Weekly Preaching: May 2, 2021

April 28th, 2021

Acts 8:26-40 is a spectacular text of high drama, portraying the excluded one being included and the simple power of the Scripture story, not a saga of winning and success, but of shared suffering and redemption. I preached on this after an incredibly messy and disheartening General Conference for our denomination. The Ethiopian’s question in reply to Philip’s question “Do you understand” “How can I unless someone guides me?” is perfect. To understand Isaiah 52-53, you need some guidance. Or the story of Jesus crucified. Verse 34’s question: “Is he speaking of himself or another?” is precisely what commentators on 2nd Isaiah have asked! And then the priceless, “What is to prevent me from being baptized?” The church’s historic, embarrassing reply has been plenty of things. The leading questions in this text, leading us to questions about God, faith, Scripture, evangelism, and the Sacraments, are best raised quizzically, not answered too primly.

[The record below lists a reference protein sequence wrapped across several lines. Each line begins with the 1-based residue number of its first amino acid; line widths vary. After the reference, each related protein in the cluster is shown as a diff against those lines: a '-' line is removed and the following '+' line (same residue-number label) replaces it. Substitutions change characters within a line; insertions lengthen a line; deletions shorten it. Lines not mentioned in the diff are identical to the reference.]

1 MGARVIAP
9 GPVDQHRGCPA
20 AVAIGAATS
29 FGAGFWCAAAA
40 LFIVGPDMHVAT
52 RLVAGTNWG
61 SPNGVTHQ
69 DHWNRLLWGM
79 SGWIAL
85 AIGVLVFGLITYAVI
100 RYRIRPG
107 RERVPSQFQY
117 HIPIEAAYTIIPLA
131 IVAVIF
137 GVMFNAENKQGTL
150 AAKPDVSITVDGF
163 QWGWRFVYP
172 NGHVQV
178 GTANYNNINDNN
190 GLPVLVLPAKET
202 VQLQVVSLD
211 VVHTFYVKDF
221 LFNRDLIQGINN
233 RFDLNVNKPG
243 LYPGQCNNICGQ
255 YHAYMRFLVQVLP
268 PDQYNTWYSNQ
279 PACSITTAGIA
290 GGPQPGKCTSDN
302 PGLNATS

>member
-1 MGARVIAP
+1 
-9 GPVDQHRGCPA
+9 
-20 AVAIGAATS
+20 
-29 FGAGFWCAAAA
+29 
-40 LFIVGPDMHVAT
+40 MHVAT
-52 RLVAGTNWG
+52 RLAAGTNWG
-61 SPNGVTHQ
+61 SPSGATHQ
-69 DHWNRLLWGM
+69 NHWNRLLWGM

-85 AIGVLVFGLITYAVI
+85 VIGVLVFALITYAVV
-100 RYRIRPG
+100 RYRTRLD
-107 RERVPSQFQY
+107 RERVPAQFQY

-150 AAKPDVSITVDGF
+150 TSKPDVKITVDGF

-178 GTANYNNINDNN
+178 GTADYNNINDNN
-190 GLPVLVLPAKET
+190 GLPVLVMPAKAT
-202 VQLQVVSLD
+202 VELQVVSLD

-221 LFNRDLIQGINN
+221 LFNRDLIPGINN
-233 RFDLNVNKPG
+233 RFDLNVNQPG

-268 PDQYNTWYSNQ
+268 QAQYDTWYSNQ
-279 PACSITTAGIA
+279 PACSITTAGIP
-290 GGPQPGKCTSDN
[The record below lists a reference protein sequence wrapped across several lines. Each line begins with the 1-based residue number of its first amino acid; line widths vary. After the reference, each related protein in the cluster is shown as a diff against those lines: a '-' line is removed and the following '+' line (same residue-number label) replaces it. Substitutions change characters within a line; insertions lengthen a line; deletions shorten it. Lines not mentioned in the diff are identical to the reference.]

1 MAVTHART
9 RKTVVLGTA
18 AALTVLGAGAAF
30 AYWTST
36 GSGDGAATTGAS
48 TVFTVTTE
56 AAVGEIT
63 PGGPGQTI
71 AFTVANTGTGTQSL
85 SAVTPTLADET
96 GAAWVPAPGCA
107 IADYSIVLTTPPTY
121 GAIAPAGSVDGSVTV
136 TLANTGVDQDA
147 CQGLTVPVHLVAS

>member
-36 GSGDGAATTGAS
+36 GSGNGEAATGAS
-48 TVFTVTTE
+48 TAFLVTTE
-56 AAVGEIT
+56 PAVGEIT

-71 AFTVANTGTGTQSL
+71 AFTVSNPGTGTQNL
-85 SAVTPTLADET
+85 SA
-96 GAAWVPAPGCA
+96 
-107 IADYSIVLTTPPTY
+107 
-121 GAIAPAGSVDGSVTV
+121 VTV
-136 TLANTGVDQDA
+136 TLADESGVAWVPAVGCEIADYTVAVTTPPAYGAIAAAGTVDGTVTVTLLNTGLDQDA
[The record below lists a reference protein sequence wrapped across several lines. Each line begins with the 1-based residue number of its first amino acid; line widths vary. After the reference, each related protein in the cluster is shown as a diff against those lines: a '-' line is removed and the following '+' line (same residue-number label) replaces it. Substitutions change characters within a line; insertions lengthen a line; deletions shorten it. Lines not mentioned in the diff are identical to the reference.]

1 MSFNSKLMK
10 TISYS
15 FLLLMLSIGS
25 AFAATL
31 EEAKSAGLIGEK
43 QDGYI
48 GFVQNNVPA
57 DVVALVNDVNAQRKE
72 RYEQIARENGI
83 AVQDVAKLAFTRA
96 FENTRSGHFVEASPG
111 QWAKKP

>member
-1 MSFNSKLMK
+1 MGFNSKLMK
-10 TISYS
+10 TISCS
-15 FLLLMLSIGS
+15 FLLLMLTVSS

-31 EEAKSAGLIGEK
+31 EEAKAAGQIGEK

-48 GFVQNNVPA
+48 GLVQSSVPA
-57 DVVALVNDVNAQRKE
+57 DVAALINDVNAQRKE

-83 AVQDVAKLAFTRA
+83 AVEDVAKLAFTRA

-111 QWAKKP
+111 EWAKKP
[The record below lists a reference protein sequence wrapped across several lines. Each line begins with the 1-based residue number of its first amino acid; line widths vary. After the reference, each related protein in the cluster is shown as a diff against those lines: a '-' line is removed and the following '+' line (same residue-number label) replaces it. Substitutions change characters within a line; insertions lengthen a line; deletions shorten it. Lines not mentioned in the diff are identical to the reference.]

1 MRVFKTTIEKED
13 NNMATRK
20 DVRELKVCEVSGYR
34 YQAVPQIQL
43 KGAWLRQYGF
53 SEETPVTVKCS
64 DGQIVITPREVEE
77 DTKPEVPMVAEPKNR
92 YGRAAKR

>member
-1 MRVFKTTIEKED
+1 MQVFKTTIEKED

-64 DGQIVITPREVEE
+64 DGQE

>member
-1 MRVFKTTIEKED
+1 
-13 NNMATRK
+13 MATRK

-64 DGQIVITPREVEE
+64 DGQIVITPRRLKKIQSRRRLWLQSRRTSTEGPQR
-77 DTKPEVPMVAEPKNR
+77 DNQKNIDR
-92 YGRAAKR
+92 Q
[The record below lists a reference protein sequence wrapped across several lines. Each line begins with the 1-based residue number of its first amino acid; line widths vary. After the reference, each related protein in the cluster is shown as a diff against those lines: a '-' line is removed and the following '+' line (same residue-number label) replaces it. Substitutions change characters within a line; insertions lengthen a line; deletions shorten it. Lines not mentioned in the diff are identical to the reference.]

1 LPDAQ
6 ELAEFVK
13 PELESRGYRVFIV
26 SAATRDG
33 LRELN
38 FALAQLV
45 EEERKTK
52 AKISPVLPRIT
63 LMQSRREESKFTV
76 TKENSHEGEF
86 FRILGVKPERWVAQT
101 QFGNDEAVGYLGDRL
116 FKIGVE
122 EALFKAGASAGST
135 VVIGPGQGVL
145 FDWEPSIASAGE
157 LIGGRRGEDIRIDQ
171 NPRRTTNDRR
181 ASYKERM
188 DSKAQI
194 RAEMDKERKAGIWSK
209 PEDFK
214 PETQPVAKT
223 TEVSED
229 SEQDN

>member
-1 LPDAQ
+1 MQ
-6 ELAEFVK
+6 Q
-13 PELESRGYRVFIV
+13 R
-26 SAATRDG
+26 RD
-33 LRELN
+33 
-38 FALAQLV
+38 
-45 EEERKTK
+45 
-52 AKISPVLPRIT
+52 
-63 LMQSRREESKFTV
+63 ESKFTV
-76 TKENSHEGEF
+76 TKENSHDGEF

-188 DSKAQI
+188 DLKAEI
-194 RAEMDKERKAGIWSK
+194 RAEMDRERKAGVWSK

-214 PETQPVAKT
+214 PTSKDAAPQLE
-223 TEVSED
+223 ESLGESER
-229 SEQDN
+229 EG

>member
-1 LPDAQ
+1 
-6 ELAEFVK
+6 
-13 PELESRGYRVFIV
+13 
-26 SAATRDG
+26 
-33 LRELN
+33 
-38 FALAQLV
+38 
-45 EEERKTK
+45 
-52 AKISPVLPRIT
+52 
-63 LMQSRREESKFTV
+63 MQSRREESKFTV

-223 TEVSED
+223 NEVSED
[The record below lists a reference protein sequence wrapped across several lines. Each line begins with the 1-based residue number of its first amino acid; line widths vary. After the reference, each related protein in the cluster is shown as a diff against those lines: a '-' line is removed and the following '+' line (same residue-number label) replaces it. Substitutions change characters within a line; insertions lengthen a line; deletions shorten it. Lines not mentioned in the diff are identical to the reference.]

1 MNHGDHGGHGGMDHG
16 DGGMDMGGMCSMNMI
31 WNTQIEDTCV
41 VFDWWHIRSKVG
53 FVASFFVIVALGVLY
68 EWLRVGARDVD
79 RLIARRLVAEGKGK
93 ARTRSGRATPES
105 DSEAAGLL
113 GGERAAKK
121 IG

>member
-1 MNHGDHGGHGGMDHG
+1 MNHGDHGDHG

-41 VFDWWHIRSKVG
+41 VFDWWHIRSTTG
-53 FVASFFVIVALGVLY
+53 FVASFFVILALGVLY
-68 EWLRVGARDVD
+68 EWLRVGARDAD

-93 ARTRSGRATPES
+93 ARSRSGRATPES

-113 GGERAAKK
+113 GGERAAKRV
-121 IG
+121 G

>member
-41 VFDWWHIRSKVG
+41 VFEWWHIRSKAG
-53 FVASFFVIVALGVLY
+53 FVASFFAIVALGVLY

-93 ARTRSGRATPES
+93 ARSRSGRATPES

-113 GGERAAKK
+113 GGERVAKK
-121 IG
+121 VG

1 John 4:7-21 is way more challenging. Everybody loves. Everybody is a fan of love. We get lost in parsing it as an emotion that happens – or doesn’t. “Love wins” is a skinny half-truth that can’t carry the weight of morality or holiness. It’s not that we know love, and infer God is like that. God is love, and we learn Love from God. It’s a sacrifice (v. 10) – not grudgingly giving up something you dig, but losing self and life, suffering for the other, the undeserving other, the uninterested other. Cruciform.